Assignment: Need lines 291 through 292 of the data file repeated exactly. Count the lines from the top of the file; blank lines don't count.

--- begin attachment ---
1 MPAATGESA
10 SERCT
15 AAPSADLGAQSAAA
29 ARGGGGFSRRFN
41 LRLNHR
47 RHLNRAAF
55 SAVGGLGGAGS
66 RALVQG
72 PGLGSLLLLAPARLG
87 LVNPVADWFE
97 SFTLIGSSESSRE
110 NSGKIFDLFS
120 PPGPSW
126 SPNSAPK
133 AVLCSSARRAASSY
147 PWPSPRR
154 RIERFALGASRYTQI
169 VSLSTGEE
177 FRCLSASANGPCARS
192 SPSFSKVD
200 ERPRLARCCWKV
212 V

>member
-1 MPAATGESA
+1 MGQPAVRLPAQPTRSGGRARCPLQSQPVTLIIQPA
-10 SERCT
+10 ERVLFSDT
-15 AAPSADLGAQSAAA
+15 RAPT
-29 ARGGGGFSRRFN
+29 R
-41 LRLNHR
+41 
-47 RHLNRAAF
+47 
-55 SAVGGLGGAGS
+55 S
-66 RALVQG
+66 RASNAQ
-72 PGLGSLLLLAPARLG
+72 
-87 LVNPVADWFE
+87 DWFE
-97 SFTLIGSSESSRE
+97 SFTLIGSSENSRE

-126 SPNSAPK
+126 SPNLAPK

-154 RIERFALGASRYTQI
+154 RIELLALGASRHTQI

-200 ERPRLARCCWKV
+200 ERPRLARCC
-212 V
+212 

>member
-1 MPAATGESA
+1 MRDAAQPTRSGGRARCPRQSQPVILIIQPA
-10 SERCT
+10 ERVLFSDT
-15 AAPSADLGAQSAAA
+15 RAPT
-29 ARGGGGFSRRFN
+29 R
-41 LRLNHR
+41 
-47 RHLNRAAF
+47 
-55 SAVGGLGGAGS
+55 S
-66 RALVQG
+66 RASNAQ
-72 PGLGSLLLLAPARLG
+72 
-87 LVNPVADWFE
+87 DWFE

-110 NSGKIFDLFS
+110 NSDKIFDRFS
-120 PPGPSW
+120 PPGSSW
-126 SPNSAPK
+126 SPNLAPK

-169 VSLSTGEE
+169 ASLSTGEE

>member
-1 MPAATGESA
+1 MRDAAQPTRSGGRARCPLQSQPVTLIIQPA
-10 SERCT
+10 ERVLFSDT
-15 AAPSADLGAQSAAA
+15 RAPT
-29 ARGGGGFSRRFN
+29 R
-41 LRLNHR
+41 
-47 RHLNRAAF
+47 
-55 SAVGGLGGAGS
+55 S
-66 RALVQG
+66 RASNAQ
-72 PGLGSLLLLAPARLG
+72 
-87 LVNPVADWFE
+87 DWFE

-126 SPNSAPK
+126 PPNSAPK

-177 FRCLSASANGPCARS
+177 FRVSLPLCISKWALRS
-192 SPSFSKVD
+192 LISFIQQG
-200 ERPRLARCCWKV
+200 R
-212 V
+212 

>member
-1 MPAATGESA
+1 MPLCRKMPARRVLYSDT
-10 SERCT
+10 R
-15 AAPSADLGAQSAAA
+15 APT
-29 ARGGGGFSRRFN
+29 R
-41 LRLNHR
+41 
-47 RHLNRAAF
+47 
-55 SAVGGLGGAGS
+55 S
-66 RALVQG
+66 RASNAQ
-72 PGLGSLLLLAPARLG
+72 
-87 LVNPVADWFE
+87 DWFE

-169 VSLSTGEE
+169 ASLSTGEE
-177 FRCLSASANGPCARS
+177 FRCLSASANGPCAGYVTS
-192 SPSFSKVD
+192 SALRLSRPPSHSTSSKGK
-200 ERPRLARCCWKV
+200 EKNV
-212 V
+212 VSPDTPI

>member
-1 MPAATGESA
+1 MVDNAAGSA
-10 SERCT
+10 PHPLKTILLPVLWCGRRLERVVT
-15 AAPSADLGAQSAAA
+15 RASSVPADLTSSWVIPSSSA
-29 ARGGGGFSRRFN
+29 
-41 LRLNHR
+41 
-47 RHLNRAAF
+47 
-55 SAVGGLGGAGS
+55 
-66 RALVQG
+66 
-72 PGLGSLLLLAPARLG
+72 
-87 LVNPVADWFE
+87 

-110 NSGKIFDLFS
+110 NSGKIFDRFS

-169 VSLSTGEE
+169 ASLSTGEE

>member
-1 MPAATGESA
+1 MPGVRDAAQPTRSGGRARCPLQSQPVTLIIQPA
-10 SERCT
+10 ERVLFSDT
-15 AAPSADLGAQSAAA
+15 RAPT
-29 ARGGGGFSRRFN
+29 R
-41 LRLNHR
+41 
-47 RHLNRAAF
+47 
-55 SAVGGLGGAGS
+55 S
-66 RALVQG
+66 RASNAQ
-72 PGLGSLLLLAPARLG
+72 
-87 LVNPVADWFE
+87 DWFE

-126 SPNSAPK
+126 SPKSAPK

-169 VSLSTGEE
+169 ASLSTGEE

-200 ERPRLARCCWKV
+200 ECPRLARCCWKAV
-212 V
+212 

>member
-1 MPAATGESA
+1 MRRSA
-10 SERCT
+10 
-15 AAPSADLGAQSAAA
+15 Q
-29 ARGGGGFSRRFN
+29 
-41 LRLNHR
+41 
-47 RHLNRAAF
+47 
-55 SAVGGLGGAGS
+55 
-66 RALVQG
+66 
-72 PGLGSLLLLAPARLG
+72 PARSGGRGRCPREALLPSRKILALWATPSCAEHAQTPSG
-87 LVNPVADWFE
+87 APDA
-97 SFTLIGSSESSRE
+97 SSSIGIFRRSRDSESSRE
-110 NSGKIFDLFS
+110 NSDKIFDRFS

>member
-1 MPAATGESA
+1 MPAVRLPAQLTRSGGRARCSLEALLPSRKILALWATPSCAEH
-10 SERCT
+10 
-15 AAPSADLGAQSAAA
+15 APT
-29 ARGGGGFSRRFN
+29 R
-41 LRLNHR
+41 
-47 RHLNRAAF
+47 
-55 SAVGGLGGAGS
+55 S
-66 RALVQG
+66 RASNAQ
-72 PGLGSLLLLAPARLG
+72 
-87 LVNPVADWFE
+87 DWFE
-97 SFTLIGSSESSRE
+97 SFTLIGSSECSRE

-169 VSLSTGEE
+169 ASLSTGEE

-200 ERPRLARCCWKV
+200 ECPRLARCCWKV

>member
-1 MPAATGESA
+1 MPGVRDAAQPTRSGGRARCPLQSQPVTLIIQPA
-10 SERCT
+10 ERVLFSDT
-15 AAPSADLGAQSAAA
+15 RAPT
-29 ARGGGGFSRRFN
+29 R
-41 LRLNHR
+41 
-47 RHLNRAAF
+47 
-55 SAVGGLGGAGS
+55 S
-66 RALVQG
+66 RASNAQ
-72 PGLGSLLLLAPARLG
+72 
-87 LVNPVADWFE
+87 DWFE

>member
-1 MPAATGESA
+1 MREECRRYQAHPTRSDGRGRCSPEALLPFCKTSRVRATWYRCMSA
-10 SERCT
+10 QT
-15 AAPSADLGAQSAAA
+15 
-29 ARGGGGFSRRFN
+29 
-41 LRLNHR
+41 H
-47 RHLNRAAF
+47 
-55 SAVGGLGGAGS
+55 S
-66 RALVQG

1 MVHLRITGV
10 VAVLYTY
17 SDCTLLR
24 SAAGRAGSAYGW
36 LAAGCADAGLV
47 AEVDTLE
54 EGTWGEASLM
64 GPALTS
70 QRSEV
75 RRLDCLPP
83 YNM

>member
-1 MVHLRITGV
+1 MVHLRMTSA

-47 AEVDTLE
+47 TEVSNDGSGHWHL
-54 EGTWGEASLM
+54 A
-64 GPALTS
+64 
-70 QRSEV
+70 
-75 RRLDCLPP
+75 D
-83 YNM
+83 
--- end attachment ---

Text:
24 SAAGRAGSAYGW
36 LAAGCADAGLV